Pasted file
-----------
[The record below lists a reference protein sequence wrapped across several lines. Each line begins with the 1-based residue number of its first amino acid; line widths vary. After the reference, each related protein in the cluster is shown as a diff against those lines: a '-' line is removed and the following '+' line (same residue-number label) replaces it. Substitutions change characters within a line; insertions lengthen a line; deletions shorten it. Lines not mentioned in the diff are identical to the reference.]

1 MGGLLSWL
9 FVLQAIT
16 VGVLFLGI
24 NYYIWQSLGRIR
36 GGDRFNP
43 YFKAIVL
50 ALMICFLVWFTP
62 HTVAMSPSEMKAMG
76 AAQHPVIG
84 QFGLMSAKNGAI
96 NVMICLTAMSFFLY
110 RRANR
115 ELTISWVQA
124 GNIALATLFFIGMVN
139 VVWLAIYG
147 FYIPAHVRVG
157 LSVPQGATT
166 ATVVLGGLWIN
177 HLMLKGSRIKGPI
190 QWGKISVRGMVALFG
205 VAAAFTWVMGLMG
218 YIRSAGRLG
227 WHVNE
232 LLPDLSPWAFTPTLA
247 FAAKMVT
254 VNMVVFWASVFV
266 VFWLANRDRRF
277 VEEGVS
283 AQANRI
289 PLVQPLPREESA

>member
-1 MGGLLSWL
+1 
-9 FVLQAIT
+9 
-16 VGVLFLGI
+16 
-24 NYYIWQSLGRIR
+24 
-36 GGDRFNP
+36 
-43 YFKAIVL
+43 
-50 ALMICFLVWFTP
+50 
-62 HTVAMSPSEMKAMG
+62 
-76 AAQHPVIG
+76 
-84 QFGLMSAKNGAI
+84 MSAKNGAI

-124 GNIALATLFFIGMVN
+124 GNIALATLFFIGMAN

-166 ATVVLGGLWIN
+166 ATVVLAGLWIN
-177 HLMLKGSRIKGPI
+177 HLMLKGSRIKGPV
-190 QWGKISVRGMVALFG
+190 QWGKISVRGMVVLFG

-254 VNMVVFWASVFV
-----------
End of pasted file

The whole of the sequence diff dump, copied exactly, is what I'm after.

[The record below lists a reference protein sequence wrapped across several lines. Each line begins with the 1-based residue number of its first amino acid; line widths vary. After the reference, each related protein in the cluster is shown as a diff against those lines: a '-' line is removed and the following '+' line (same residue-number label) replaces it. Substitutions change characters within a line; insertions lengthen a line; deletions shorten it. Lines not mentioned in the diff are identical to the reference.]

1 MGGLLSWL
9 FVLQAIT
16 VGVLFLGI
24 NYYIWQSLGRIR
36 GGDRFNP
43 YFKAIVL
50 ALMICFLVWFTP
62 HTVAMSPSEMKAMG
76 AAQHPVIG
84 QFGLMSAKNGAI
96 NVMICLTAMSFFLY
110 RRANR
115 ELTISWVQA
124 GNIALATLFFIGMVN
139 VVWLAIYG
147 FYIPAHVRVG
157 LSVPQGATT
166 ATVVLGGLWIN
177 HLMLKGSRIKGPI
190 QWGKISVRGMVALFG
205 VAAAFTWVMGLMG
218 YIRSAGRLG
227 WHVNE
232 LLPDLSPWAFTPTLA
247 FAAKMVT
254 VNMVVFWASVFV
266 VFWLANRDRRF
277 VEEGVS
283 AQANRI
289 PLVQPLPREESA

>member
-1 MGGLLSWL
+1 
-9 FVLQAIT
+9 
-16 VGVLFLGI
+16 
-24 NYYIWQSLGRIR
+24 
-36 GGDRFNP
+36 
-43 YFKAIVL
+43 
-50 ALMICFLVWFTP
+50 
-62 HTVAMSPSEMKAMG
+62 
-76 AAQHPVIG
+76 
-84 QFGLMSAKNGAI
+84 MSAKNGAI

-124 GNIALATLFFIGMVN
+124 GNIALATLFFIGMAN

-166 ATVVLGGLWIN
+166 ATVVLAGLWIN
-177 HLMLKGSRIKGPI
+177 HLMLKGSRIKGPV
-190 QWGKISVRGMVALFG
+190 QWGKISVRGMVVLFG

-254 VNMVVFWASVFV